Directors’ plans for 2013 excavations at Zagora – an overview – part 1

Dr Lesley Beaumont and Professor Meg Miller working in our open plan and fully air-conditioned site office (formerly an animal pen).
From left: Dr Lesley Beaumont and Professor Meg Miller working at Zagora in 2012 (in an animal pen). Photo by Irma Havlicek; © PHM

This year, 2013, is the first full excavation season at Zagora since the 1960s and 70s. This post is based on a conversation I had with Professor* Margaret (Meg) Miller and Dr Lesley Beaumont on site at Zagora on Wednesday 25 September 2013, when they explained how the Zagora Archaeological Project (ZAP) directors decided where to excavate this year.

In a future post I will present the approach of the third director, Dr Stavros Paspalas, to how the archaeological finds are being processed at the Andros Museum, and what they are hoping the finds reveal about the settlement at Zagora.

From left: Meg Miller and Lesley Beaumont working at Zagora in 2012.
From left: Meg Miller and Lesley Beaumont working at Zagora. Photo by Irma Havlicek; © Powerhouse Museum

Key factors to siting of trenches in 2013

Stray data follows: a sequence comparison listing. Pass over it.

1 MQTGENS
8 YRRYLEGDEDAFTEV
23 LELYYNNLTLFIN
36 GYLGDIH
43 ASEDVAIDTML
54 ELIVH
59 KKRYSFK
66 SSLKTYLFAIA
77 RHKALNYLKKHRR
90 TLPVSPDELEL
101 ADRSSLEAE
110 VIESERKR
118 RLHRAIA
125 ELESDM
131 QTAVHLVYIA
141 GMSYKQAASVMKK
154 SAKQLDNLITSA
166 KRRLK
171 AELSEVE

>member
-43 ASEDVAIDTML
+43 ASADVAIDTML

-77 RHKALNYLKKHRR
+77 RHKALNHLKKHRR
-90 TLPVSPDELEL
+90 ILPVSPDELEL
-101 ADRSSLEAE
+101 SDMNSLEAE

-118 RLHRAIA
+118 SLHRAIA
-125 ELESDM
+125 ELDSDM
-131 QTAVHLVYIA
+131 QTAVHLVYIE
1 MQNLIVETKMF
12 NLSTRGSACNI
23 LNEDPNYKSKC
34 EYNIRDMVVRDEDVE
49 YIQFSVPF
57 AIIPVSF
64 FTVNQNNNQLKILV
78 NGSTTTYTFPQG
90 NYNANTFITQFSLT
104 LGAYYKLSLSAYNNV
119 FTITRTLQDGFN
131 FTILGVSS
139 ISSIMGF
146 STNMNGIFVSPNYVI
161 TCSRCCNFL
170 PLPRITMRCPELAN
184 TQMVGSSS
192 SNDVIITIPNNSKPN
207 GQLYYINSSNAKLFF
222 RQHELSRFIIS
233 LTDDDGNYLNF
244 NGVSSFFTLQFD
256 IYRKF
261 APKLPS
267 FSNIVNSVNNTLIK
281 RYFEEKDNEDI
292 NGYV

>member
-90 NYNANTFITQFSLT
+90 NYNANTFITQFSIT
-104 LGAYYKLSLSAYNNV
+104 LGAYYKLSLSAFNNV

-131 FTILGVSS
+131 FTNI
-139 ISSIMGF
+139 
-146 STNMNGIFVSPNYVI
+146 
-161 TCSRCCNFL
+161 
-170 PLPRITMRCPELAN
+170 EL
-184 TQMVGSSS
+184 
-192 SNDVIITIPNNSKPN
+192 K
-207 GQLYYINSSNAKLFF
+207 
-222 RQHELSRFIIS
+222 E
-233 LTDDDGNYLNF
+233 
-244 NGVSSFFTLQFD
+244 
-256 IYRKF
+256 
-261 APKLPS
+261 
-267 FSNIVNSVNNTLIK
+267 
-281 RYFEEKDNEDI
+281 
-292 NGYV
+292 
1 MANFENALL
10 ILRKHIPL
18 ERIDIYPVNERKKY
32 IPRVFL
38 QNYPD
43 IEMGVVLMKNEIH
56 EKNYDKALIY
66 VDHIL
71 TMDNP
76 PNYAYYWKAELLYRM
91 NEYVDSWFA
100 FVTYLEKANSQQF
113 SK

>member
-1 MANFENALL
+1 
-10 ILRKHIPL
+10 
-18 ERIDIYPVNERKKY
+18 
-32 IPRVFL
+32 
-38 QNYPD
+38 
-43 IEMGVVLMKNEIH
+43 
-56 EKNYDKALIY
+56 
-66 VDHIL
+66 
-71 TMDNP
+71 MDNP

Meg Miller at Zagora in 2012.
Meg Miller at Zagora. Photo by Irma Havlicek; © Powerhouse Museum

The ZAP directors determined two key factors for where to site trenches this year:

1) in response to the results of last year’s site reconnaissance, topographical planning and the geophysical subsurface analysis in those areas where it was possible to do so (in some cases the terrain – rocks, thick spiky bushes, etc. prevented this work from being possible in the available time).

2) to get a picture of how the site worked as a settlement – a primary project aim. This means this year they are looking beyond the house interiors and outward to the courtyards and open communal spaces as well as perhaps finding out more about the house interiors; they are also hoping to investigate areas of industrial activity.